I have a new article for SI.com that examines the reduction in Alex Rodriguez's suspension and outlines his legal strategy going forward. Here is an excerpt:
Rodriguez's attorneys are also likely to struggle to prove the necessary elements for a preliminary injunction. A judge would balance four factors in reviewing whether to grant an injunction.
First, Rodriguez would have to show he has a substantial likelihood of success on the merits. The problem for Rodriguez is that federal courts are highly deferential to arbitration rulings and Horowitz is both experienced and respected. Rodriguez would have to supply compelling evidence that Horowitz exhibited what's known as a "manifest disregard of the law" in his decision-making. This standard usually requires a showing that the arbitrator made an egregious error in evaluating the evidence or otherwise ignored basic legal principles. It seems unlikely that Horowitz made such an error. Rodriguez may highlight how Selig avoided having to testify, but it's unclear why Selig "had" to testify to make the arbitration valid. Selig, according to published reports, has never testified in an arbitration related to performance-enhancing drugs.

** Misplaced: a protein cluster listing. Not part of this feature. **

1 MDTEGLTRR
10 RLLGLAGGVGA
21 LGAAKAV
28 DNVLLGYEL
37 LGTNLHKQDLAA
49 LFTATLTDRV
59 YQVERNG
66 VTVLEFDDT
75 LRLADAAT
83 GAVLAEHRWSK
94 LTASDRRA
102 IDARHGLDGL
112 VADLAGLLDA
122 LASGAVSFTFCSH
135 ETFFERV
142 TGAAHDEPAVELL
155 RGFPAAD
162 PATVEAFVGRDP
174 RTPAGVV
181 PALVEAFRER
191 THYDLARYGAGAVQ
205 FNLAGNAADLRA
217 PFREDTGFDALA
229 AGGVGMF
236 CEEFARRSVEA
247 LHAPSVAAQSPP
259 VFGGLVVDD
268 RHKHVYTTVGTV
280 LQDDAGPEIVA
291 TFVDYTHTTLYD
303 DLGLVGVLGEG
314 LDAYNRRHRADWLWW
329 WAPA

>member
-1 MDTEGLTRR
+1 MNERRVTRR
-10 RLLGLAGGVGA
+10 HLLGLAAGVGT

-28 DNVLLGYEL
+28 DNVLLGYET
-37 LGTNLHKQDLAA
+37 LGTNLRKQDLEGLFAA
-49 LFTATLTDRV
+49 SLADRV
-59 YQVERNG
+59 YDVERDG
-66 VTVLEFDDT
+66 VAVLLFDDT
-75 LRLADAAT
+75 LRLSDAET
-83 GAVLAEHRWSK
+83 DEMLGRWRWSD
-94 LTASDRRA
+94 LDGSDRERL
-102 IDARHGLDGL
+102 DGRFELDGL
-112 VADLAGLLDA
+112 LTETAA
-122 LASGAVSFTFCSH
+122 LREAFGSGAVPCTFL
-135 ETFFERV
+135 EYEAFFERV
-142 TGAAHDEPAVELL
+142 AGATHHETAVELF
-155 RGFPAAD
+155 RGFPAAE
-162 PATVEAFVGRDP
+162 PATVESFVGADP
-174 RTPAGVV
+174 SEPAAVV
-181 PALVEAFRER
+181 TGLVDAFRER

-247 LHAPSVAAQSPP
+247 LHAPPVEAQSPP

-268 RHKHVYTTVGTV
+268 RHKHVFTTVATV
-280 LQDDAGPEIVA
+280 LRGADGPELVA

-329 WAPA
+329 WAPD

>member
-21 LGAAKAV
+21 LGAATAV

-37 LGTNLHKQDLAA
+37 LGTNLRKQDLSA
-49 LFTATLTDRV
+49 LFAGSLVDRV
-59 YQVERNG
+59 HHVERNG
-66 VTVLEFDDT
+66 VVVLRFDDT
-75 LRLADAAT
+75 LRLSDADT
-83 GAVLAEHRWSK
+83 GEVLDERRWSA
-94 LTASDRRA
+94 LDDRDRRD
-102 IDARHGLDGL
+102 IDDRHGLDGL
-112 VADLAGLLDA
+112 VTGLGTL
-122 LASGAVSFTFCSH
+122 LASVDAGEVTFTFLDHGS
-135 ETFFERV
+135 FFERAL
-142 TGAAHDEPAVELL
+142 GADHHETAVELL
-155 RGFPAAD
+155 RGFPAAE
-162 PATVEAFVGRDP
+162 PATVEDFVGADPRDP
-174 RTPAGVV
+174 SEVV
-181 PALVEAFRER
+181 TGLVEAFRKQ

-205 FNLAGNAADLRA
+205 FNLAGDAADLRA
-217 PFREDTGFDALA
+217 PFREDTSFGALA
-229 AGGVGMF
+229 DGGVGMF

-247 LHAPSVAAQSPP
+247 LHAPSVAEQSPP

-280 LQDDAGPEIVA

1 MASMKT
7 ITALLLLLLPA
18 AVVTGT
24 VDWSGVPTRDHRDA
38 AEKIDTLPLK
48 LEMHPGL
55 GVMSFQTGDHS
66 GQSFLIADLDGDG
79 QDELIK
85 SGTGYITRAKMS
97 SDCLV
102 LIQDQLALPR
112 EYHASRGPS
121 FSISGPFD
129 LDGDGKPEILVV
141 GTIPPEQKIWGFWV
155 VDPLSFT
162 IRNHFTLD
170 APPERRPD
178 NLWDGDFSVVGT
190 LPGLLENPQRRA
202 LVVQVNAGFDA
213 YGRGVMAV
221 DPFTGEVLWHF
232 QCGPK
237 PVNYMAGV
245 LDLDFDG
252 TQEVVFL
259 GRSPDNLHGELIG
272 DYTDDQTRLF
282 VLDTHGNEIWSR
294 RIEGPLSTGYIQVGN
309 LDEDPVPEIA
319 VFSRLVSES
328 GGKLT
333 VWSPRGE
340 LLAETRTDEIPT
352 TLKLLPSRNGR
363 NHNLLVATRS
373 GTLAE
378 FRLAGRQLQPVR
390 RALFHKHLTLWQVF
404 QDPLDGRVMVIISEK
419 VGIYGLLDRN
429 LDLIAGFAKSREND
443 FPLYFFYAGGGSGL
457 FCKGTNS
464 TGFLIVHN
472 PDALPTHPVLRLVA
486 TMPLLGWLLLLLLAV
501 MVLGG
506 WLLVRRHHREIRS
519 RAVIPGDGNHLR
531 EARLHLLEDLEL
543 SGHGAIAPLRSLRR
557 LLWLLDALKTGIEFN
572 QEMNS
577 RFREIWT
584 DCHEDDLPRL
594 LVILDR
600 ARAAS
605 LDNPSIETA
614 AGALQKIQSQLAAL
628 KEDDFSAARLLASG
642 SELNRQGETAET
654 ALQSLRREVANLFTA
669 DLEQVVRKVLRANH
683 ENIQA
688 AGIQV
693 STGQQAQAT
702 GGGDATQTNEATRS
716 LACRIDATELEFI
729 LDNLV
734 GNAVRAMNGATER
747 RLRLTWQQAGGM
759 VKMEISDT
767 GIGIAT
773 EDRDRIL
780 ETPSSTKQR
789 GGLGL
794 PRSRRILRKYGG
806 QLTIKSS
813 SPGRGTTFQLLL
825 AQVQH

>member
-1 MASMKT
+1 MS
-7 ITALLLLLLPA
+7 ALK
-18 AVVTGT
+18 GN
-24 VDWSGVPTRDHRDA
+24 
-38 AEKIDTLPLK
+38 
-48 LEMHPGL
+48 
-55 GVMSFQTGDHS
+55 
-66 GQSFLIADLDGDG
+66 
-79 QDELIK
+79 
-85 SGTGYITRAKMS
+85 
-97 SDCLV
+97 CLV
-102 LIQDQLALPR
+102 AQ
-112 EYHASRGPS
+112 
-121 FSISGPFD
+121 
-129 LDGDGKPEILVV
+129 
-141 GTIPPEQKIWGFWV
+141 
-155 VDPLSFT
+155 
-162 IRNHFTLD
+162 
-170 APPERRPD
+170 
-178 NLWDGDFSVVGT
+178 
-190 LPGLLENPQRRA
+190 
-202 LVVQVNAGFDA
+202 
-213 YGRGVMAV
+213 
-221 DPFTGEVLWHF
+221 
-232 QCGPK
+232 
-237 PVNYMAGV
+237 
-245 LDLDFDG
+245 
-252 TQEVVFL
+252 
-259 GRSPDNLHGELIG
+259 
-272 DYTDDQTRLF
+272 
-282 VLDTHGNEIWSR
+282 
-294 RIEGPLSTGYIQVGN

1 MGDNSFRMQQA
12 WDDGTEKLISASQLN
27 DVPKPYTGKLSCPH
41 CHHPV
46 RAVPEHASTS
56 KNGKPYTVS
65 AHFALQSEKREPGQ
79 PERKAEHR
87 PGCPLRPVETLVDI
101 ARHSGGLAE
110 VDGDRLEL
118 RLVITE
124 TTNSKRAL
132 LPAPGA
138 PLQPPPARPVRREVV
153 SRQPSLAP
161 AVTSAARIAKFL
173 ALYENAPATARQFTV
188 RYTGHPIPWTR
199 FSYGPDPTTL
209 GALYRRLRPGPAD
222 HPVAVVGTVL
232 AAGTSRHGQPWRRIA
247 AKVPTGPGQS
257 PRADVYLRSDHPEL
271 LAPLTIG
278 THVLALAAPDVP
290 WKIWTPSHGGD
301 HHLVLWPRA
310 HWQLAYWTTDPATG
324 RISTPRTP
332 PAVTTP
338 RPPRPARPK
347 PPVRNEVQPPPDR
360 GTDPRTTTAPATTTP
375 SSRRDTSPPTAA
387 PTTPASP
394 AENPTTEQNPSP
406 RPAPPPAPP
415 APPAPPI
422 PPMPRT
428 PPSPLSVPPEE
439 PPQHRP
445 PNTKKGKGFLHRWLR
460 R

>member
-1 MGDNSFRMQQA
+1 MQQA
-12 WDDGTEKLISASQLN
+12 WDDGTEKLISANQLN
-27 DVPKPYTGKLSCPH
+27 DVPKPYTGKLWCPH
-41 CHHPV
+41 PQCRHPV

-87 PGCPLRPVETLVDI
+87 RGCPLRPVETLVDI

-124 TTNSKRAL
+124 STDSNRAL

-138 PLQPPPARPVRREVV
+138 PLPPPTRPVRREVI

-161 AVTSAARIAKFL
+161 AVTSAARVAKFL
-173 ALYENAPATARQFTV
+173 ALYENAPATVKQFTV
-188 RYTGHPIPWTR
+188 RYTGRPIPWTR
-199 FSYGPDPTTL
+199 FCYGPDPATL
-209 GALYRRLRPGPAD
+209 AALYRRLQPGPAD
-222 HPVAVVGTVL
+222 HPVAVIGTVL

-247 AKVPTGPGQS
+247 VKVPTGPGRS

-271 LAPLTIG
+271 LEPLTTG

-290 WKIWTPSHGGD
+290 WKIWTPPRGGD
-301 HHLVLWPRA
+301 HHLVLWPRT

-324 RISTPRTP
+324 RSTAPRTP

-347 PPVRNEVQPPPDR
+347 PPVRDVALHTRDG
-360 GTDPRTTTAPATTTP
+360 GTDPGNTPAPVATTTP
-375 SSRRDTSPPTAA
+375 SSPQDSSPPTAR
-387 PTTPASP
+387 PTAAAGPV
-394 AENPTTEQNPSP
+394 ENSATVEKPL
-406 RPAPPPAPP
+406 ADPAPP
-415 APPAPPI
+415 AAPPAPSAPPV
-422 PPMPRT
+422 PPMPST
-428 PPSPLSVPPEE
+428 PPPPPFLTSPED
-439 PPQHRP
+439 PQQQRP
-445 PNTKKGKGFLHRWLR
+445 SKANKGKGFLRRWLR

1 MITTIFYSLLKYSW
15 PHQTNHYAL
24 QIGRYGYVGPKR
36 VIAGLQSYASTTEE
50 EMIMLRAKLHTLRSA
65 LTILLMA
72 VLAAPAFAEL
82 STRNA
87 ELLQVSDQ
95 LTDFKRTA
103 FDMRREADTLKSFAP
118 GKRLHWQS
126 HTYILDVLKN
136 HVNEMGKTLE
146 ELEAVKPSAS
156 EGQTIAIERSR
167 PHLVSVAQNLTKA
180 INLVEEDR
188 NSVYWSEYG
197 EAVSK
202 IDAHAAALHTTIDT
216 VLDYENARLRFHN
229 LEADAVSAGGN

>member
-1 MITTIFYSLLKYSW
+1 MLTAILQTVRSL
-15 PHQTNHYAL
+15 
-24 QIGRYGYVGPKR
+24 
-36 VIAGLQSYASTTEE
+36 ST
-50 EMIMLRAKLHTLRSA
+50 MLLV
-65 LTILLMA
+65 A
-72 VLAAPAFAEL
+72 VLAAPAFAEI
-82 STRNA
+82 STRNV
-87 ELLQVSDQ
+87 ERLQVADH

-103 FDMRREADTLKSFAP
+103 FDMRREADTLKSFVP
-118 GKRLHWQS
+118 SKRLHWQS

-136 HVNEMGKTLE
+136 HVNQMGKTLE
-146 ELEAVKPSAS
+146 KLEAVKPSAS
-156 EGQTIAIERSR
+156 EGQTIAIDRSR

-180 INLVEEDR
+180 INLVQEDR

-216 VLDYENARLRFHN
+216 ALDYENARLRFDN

In addition, the fact that the players' association did not formally challenge Selig's absence does not help Rodriguez's case. Rodriguez would also assert that MLB strategically leaked information to sympathetic media members as a way of undermining his chances in arbitration, but proving such a claim with actual evidence would be difficult.
To read the rest, click here.